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From Tony Finch <...@dotat.at>
Subject Re: Anywhere to go for a summmary of I/O filtering?
Date Mon, 24 Jul 2000 22:41:10 GMT
Greg Stein <gstein@lyra.org> wrote:
>
>It is a complete red herring to focus on how async will impact the
>filter design. Async will impact how modules are written, how filters
>are written, and how the overall server is designed.

Actually, I don't think that is necessarily true. I've been thinking
along the lines of creating a clearer response abstraction that
bundles up the metadata (essentially the headers) and the content (a
bucket brigade). In the complicated case the content will be consumed
as it is constructed, but for event-driven IO we're more interested in
the simple case.

One observation is that sometimes we want some data from the previous
request to hang around after the handler has finished in order to put
it into the same packet as the beginning of the response to the next
pipelined connection. For event-driven IO *most* of the response is
held back so that it can be passed to the select() thread.

So: The response handler's job is to put together a bucket brigade
which it does mostly by adding buckets to the end of an existing
brigade and passing them down to the filters which will mangle them in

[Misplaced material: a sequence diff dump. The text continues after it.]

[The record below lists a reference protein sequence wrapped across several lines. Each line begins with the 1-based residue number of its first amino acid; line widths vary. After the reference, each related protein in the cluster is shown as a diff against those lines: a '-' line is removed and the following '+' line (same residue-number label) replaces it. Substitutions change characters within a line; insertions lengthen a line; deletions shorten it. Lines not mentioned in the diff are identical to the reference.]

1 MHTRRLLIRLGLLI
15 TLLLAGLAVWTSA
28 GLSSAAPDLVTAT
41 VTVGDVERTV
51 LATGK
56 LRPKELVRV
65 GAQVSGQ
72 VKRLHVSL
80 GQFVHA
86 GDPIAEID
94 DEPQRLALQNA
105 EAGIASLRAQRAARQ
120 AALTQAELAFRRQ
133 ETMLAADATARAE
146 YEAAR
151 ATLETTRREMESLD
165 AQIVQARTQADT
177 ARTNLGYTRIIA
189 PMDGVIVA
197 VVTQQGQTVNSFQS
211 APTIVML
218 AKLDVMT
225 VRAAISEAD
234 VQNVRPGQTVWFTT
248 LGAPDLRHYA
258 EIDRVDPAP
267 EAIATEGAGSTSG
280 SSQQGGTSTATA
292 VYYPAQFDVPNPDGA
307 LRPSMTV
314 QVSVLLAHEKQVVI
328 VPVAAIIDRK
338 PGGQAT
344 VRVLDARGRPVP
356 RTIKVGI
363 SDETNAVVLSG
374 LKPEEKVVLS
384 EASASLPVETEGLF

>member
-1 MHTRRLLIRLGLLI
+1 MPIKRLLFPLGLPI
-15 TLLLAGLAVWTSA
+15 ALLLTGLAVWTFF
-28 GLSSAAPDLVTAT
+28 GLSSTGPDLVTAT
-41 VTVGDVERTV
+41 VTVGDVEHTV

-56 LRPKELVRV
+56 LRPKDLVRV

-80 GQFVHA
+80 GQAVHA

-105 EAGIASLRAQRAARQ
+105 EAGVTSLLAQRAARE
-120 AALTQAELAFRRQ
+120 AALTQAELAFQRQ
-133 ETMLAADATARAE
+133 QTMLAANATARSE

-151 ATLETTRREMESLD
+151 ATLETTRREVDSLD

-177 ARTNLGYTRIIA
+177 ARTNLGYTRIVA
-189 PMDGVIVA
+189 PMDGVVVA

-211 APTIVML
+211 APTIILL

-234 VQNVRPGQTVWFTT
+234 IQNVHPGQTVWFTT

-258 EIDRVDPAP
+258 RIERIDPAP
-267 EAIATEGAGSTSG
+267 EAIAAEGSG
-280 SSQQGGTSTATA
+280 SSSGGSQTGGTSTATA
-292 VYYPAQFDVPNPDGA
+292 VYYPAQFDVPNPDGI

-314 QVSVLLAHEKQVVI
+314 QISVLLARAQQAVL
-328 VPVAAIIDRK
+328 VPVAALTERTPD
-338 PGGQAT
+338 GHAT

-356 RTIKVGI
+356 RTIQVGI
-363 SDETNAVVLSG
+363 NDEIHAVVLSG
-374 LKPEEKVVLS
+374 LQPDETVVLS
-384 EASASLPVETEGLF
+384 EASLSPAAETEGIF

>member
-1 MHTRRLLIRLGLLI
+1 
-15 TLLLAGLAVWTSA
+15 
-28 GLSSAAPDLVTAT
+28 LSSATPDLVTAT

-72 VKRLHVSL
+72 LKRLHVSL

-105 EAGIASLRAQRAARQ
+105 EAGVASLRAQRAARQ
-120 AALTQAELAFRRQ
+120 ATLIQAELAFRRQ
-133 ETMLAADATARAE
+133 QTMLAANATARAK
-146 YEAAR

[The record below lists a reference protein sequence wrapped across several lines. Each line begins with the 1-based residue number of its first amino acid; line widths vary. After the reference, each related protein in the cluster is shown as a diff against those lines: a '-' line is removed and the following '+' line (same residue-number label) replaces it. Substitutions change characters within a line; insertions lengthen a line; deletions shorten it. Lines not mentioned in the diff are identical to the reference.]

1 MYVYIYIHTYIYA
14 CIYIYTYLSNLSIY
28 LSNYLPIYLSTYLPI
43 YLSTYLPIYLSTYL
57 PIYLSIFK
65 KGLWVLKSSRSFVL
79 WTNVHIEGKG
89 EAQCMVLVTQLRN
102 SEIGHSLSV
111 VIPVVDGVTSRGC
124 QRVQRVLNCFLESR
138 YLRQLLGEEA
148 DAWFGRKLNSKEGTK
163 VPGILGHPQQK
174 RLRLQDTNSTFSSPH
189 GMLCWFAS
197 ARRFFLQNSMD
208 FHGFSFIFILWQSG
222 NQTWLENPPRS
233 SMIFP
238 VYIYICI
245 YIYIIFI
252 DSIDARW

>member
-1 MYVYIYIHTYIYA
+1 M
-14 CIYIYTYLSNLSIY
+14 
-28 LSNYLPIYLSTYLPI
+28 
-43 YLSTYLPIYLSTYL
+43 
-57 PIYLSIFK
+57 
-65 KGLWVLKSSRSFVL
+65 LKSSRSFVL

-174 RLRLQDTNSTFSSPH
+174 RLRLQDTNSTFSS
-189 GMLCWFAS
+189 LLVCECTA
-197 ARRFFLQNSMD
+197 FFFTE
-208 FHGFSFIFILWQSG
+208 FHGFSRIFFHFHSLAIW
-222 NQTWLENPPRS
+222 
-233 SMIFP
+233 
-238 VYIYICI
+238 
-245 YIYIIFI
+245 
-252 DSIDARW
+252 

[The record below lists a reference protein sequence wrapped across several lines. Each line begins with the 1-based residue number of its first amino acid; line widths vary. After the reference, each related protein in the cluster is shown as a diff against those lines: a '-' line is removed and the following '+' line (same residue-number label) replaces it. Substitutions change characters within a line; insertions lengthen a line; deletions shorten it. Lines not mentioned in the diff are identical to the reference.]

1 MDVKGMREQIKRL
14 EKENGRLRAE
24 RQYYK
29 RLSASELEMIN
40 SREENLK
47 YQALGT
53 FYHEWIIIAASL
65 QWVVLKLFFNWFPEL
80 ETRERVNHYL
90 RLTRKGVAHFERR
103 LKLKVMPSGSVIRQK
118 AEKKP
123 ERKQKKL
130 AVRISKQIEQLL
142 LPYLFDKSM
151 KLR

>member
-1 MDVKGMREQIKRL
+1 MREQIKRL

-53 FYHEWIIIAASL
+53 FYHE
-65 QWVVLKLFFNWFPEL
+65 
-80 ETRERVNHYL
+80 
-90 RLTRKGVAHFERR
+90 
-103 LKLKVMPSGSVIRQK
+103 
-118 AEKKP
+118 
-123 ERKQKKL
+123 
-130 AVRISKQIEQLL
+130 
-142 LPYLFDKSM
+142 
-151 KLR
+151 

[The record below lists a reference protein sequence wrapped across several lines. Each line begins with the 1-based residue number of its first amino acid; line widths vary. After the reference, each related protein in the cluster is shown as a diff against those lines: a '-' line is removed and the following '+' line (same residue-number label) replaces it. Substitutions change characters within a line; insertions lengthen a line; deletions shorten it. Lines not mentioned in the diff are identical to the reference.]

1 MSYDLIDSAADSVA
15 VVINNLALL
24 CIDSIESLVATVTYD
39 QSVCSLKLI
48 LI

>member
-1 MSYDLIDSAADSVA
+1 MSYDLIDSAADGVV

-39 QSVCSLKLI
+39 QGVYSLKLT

interesting ways, eventually pulling buckets off the front of the
brigade and sending the contents to the network. At the end of request
handling there will be a brigade containing just the tail-end of the
response. The handler can return the brigade to the core which can
decide whether to flush it now or keep it (hanging off the connection
rec?) so that it can be sent with the start of the responce to the
next pipelined request.

In the simple case the bottom-level filter code can notice that the
brigade is just FILE, EOS and decide that it'll do nothing (except
perhaps mark it as being simple) and let the whole thing be returned
to the core by the handler. The core can then spot the simple brigade
and pass it aside to the select() thread.

Thus you can get event-driven IO in many cases without having to write
event-driven response handlers. The crucial thing is to have a
reasonably powerful abstraction for responses, which does *not* mean
it is really complicated.

(... Further in the future you can allow response handlers to return
a brigade to the core that doesn't have an EOS marker, and the core
will know that it should call the handler again to get more data. This
gives you a simple migration towards fully event-driven response
generation. ...)

Tony.
-- 
f.a.n.finch    fanf@covalent.net    dot@dotat.at
478 fruit-flavored floor wax

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